Week 2RehearsalWednesday, February 14, 2024
Week 3RehearsalWednesday, February 21, 2024
Week 4RehearsalWednesday, February 28, 2024
Week 5RehearsalWednesday, March 6, 2024
Week 6RehearsalWednesday, March 13, 2024
Week 7RehearsalWednesday, March 20, 2024
Week 8RehearsalWednesday, March 27, 2024
Week 9RehearsalWednesday, April 3, 2024
Week 10RehearsalWednesday, April 10, 2024
Week 11RehearsalWednesday, April 17, 2024
Week 12RehearsalWednesday, April 24, 2024
Week 13Dress RehearsalMonday, April 29, 2024. 5:30pm-8:30pm–Sing Montana! Concert
Week 13PerformanceFriday, May 3, 2024. 5:30pm-8:30pm–Sing Montana! Concert
Week 13PerformanceSaturday, May 4, 2024. 5:30pm-8:30pm–Sing Montana! Concert


Tuition is $100 per member per semester. This will cover all the rehearsals and performances. It will also include a Sing-Ulele! t-shirt, provided we have at least 20 members enrolled.

What You Need to Bring

  • A baritone ukulele. You can buy them new locally at Hansen Music or Eckroth Music, or at Amazon (see Amazon’s choices here). For a pretty good one, you should expect to spend somewhere between roughly $100 and $150, with accessories like a case, strap, and tuner being extra.
  • A songbook. This exact book here at Amazon: Baritone Ukulele Songbook by Thomas Balinger. And we strongly recommend taking it to UPS to have the binding cut off and placed with a spiral binding (for under $5)–which makes it much more manageable for hands-free use on a music stand.
  • A portable music stand. Any stand of the general sort shown in this Amazon listing would be fine. They start at $13.99 and go up from there. (You can also buy stands of this sort at Hansen and Eckroth.)
  • An electronic tuner. Any clip-on tuner of the sort shown here will do. They start at under $10. You’ll need batteries, of course—and most of them come with batteries.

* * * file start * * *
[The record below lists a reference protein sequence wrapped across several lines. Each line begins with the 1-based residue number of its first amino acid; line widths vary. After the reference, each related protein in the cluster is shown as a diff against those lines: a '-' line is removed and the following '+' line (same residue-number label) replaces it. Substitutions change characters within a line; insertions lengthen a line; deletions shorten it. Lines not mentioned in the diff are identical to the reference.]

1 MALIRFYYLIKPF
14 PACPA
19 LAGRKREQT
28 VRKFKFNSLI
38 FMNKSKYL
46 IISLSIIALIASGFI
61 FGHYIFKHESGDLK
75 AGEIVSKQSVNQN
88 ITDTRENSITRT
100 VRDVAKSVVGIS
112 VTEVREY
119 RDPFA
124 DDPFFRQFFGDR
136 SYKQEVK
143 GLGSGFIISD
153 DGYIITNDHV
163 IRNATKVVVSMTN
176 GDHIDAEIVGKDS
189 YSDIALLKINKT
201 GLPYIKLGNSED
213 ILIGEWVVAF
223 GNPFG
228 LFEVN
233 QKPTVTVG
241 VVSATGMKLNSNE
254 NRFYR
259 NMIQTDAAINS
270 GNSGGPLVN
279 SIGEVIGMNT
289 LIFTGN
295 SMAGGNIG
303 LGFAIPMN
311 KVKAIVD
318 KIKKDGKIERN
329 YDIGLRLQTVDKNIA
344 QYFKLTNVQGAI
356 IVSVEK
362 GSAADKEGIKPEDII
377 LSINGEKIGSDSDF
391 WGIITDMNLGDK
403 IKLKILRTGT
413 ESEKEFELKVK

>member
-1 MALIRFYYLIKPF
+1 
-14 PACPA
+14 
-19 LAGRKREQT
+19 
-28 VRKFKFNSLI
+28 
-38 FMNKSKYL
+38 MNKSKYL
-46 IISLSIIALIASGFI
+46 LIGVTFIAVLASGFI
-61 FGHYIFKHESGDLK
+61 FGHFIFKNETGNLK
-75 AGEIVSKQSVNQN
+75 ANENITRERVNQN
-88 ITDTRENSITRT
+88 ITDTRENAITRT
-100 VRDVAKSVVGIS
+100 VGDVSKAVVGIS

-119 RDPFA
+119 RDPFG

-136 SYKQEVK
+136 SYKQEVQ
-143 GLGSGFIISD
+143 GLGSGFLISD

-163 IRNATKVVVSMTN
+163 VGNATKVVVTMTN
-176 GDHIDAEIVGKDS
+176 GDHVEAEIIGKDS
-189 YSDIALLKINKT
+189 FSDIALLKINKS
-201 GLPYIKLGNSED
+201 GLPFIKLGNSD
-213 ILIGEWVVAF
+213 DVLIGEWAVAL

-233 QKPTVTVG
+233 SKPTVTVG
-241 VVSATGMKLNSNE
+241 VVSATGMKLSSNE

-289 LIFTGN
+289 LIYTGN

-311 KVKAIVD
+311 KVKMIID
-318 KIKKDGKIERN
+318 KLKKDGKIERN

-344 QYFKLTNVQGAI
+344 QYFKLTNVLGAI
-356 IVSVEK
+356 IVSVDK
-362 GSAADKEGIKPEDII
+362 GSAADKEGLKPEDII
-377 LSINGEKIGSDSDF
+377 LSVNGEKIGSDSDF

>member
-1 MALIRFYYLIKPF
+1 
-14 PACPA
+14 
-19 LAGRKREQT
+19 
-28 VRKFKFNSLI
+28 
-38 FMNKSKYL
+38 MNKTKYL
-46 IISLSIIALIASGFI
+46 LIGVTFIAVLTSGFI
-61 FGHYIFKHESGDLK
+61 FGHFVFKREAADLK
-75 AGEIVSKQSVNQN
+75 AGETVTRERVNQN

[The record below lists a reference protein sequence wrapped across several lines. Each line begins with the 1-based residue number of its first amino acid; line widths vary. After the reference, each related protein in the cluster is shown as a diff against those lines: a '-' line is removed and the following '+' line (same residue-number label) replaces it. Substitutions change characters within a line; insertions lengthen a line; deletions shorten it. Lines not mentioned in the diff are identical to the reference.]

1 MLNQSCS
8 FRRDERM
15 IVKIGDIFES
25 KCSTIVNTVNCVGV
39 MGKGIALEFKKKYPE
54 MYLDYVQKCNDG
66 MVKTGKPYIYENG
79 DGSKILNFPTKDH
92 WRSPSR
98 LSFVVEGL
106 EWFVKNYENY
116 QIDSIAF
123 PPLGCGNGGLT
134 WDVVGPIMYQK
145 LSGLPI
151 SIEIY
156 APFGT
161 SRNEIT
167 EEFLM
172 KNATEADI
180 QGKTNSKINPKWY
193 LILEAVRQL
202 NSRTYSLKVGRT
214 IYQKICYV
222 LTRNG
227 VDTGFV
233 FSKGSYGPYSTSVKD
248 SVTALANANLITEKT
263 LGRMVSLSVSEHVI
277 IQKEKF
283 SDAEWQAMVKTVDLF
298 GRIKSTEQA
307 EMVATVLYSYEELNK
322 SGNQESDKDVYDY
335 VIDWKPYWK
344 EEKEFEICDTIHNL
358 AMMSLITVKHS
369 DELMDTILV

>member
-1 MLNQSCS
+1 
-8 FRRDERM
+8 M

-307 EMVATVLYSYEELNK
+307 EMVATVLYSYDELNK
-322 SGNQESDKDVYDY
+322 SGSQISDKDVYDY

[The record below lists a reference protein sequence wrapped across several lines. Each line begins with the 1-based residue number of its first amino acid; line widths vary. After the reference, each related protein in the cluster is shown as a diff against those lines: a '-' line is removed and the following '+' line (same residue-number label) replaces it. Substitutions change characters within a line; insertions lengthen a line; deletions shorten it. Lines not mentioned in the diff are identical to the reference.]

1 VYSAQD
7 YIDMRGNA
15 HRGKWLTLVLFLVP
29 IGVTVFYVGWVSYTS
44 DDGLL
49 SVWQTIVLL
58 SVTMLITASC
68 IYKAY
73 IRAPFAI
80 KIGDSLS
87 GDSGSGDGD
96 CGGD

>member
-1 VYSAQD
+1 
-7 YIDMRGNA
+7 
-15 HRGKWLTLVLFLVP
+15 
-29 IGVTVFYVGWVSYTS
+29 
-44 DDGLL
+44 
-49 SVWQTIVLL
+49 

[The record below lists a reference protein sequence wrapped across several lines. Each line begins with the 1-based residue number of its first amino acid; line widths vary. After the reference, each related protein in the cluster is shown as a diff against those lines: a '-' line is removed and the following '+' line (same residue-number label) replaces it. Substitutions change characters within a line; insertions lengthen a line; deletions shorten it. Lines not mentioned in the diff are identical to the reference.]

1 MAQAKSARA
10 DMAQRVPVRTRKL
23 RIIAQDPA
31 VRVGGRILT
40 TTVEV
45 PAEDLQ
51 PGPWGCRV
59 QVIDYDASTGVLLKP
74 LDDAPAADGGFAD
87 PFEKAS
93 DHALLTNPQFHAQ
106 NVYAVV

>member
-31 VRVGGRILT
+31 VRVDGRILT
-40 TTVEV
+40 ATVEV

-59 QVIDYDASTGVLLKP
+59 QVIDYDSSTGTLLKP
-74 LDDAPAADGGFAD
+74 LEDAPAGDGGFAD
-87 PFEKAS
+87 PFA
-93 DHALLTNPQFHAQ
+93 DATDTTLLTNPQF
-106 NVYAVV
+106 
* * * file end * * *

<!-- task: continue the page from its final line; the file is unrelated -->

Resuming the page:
Your total expense for these purchases (if you buy all of it new) would be from roughly $140 to $190. If you add the tuition $100, the grand total comes to between $240 and $290.


The rehearsals and the performances will be at
St. Andrew Presbyterian Church, 180 24th St W, Billings, MT 59102

(Across from West High) See Google Maps for this location.

How to Register

Registration is coming soon, provided we get enough interest. Please contact Jack Pelham right away through out contact form here. Be sure to get on his contact list to receive updates about this offering.

Other Possible Sing-Ulele! Troupes in the Future

Depending on how it goes, other troupes are possible. Here are some ideas.

Advanced Homeschool Troupe (All Ukes+)

This troupe would include players of the Baritone Ukulele, but also Soprano, Concert, and Tenor players―as well as guitars, and possibly, even a string bass, or bass ukulele, even. It would play songs with more than 5 chords, where the Beginning Homeschool Troupe would play 3- and 4-chord songs. Like the Beginning Homeschool Troupe, this troupe would also perform routinely in various assisted living facilities, and possibly at other events.

Adult Troupe

This troupe would meet weekly in daytime hours, and would be for adult members who are available then. (We hope it would also include retired seniors. ) Like the others, it, too, would perform at assisted living facilities, and possibly at other events.

About the Singing

These troupes are not choirs, and they’re not auditioned. We will teach the songs in our rehearsals, and we’ll hope that enough of each group can sing in tune so as to give us a good overall sound. One of the main objectives is to keep the folk music alive, as well as the “standards” from what has long been informally known as “the great American songbook”. This do-it-yourself approach puts the music back in the hands of the common person―like it was in previous generations in this country―so that they can experience it for themselves, as opposed to experiencing it merely as a YouTube watcher! This experience will be great for everybody, from the total novice who’d like to give it a whirl, to the gifted musician who’s headed for a music degree in the future. These songs are our shared heritage, and many people, upon learning them, are surprised that they enjoy them as much as they do. These are very good songs, of course, having stood the test of time to survive to this day. The public schools have largely abandoned them in recent years, so we want to push the pendulum the other direction, to try to keep them alive!


This idea is developing at whirlwind speed as of 7 January 2024. We’ll get more sophisticated with all this shortly, but in the mean time, if you’re interested, contact Jack Pelham through the Contact Page here.